Looking back I think the Vadodara ODI disaster was the only thorn that cut deep into the faith that one had in Team India; that is where India were comprehensively outplayed. Again, even in that match, if Ganguly had stayed on for a few overs, the result might have been different. In Vadodara, the Indian batsmen lost the psychological battle to the swinging ball and Mitchell Johnson. Backtracking a little bit further to the Kochi and Hyderabad ODI there were issues in all the departments; the bowlers struggling in the middle overs, the opening batsmen weren’t the greatest and the middle order were in 20-20 mode. The Chandigarh ODI was another close where things started to fall in place for India: batting clicked; bowling got better, although still errant and spray-prone, especially from the speedsters. In the Nagpur ODI, the Indian team’s fight started to really threaten Australia; that is a match they should have won, either by conceding lesser runs or batting a tad more responsibly. In the four matches that India lost, they missed the #3 batsman very badly. Does the word responsible come to mind? I had written earlier about my thoughts on Dravid in this series. Looking ahead to the upcoming Pakistan series, India will need Rahul Dravid to come to terms with himself; much will depend on him if some consistency is to be expected from the middle order.

Here are my votes for the some of the best and worst performers from either side:

Best Batsmen:
India
: Tie between Sachin Tendulkar and Robin Uthappa.
Australia: Tie between Andrew Symonds and Michael Clarke
Rationale: For India, this was a tie because both shone in their own ways. Sachin was brilliant in a few innings and managed to plod through when that was required, especially in Chandigarh. Check out what I wrote about Sachin’s Chandigarh innings. Uthappa’s positive aggressive cricket rocks and adds a new dimension to Team India. To me, he’s the best bet looking ahead beyond the Big Three, for the opening slot. While Symonds’ the runs speak for him, Clarke seemed brilliant in the early knocks; would make a great #3 after Ponting retires; definitely a promising one for Australia.

Best Bowler:
India: Murali Karthik; honorable mention: Sreesanth
Australia: Mitchell Johnson
Rationale: Murali Karthik was sensational in his comeback. I’ve written more about that here. I had to mention Sreesanth got under Hayden’s skin several times this series, even in the T20 match, Hayden seemed to struggle against him; in spite of the high economy of 7 odd runs, Sreesanth is a fiery wicket taker and remains a good option despite the downside. As for Johnson bothered the Indian batsmen the most and thus ends my best bowler winner for Australia.

Most Influential Player:
India
: Mahendra Singh Dhoni
Australia: Ricky Ponting
Rationale: There are players who can add value the team with their presence alone. No surprises in either category; perhaps it not a co-incidence that they lead their sides! For India, Dhoni has shone light on a face of Team India that we never knew they had. As for Ponting, his experience and presence-of-mind makes part of what Australia are and this could be gathered when Gilchrist lead the team.

Most disappointing Batsman:
India: Rahul Dravid; dis-honourable mention Yuvraj Singh
Australia: Brad Hodge
Rationale: No surprises here. I had to include Yuvraj due to sheer lack of consistency: a few fair knocks, one patient century, and few single digit scores.  If you were wondering why I didn’t mention Sourav Ganguly after the 2 ducks, we are looking ahead aren’t we?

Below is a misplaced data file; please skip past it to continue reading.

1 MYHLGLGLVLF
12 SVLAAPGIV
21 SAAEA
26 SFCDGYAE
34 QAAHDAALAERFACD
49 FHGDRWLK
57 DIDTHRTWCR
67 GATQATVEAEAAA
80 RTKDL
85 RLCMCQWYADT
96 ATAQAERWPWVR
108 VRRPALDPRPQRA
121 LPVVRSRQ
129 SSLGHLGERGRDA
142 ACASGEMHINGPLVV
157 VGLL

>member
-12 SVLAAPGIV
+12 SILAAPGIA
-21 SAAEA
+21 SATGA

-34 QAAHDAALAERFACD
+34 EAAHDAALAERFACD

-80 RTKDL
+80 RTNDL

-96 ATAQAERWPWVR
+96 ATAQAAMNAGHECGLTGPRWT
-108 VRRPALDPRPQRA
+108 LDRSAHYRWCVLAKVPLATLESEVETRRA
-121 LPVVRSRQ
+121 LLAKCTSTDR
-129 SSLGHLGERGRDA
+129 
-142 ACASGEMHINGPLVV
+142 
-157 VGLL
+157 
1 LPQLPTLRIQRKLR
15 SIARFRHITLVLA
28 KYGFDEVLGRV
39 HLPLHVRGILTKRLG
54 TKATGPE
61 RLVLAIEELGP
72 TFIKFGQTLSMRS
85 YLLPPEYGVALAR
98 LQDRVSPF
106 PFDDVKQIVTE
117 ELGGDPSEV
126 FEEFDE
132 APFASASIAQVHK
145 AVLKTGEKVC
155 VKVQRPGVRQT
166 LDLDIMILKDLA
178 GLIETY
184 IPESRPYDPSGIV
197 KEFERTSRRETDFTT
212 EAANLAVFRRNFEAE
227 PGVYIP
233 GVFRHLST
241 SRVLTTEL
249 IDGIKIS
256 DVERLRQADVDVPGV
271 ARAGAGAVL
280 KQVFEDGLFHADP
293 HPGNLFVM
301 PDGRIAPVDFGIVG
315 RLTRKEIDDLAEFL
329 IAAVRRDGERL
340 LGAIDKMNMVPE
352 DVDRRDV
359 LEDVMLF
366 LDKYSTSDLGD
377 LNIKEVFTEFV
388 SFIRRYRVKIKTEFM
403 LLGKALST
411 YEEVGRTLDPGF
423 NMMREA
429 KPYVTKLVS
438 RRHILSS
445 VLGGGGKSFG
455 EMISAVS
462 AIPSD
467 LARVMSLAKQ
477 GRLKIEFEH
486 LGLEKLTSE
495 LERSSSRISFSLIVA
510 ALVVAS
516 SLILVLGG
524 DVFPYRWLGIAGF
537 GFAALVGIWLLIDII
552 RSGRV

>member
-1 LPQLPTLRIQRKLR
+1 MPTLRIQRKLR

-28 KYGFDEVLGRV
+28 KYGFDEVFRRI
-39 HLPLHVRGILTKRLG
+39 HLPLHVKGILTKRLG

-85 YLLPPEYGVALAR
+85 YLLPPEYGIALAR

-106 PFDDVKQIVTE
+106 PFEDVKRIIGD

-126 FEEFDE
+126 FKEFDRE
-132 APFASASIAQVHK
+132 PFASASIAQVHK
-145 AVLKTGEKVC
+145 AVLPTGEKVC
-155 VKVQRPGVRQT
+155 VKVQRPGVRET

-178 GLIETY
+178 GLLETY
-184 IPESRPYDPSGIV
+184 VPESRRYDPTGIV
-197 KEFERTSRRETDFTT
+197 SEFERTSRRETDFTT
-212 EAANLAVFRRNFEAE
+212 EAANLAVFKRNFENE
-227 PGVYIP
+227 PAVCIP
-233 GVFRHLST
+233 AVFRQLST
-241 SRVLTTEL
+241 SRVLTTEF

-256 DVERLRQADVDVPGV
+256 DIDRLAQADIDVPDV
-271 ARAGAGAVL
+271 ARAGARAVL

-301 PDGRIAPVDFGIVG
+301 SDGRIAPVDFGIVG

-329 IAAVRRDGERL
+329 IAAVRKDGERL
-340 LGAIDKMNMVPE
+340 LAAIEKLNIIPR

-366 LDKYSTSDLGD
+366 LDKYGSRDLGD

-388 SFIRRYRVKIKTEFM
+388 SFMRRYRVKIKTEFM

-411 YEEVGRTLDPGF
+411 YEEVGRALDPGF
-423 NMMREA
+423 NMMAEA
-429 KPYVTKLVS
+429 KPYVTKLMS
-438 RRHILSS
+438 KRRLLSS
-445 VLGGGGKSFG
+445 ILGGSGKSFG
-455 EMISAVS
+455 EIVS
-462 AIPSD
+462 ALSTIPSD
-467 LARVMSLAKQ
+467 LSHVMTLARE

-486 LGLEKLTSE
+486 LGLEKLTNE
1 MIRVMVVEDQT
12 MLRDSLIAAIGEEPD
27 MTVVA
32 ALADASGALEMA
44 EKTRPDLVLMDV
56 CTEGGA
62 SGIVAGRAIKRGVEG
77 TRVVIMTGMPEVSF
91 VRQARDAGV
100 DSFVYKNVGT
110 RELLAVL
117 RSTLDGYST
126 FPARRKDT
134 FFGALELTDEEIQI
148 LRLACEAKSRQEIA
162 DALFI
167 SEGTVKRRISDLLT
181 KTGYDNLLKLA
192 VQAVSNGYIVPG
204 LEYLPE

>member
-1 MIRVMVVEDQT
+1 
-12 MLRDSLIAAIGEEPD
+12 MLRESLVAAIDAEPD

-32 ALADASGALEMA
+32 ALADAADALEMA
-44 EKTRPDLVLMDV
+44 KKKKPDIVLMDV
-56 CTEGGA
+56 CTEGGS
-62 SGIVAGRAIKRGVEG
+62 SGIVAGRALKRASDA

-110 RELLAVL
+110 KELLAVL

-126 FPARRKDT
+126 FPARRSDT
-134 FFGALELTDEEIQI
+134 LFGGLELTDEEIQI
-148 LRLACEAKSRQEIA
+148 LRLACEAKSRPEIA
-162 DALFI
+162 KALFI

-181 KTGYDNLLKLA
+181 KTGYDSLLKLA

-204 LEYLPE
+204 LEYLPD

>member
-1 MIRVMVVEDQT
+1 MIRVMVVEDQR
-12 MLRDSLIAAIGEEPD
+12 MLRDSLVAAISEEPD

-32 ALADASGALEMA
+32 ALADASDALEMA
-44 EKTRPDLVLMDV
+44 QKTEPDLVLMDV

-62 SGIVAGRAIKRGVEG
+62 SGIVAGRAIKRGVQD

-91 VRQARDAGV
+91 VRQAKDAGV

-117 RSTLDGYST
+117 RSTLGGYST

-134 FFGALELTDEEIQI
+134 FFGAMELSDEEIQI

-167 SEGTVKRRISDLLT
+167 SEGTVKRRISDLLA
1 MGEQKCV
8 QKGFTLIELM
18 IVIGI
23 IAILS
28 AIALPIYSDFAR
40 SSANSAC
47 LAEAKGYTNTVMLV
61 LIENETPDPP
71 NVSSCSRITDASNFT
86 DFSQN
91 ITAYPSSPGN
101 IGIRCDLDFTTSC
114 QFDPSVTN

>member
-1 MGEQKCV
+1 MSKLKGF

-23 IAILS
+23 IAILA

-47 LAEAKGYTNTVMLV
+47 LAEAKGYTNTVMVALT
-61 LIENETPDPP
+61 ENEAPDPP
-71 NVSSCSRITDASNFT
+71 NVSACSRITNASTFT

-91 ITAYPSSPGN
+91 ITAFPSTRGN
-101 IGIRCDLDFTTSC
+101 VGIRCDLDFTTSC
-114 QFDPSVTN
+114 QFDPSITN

Most disappointing Bowler:
India: R P Singh
Australia: I don’t think anyone disappointed enough to make to it to this list; dis-honorable mention to Bret Lee.
Rationale: After an amazing T20 world cup and a fairly good England tour, R P Singh set the expectations high and disappointed. As for Lee, he makes the list for some average (compared to the high Aussie standards) performances towards the end.

Having said all that, I think this series will be remembered most for the off-field action; two names come to mind instantaneously: Symonds and Sreesanth. When Sreesanth said of Australia, earlier this series “I am a child, they are all legends” he may well have been talking about sledging as well. They are after all the legends and Sree is just taking a leaf from their book. Sreesanth was right on another account: he is still a child and needs more match-wining performances to reach the legendary levels. As for the so-called line, I don’t think Sreesanth in particular crossed the line; if he did indeed cross the line, then Aussie are guilty of that too, not just in this series, but in the past 10 years of their cricketing history.  As for Symonds, the racial row got hyped and blown up. Even, Steve Waugh, former Aussie skipper joins many others in questioning the racial nature of monkey chants. I am not in support of what sections of crowd allegedly did to Symonds. It is definitely bad behavior and a stark contrast to the culture of India where guest are to be treated like God. My take on the crowd behavior is that it is a reaction to on-field sledging exhibited by both sides. Such disturbing crowd behavior wasn’t as pronounced earlier perhaps due to the fact that the India media wasn’t as aggressive with its reports on sledging earlier. The honest remedy for such behavior lies in remedying sledging: when the on-field abuse stops, the crowd will behave. But I don’t see that happening at the moment as the players and the spectators seemed to be enjoying the added “spice”.

 All in all, an eventful series and India looks more promising than ever before; looking forward to a successful one against Pakistan. Go India! Go!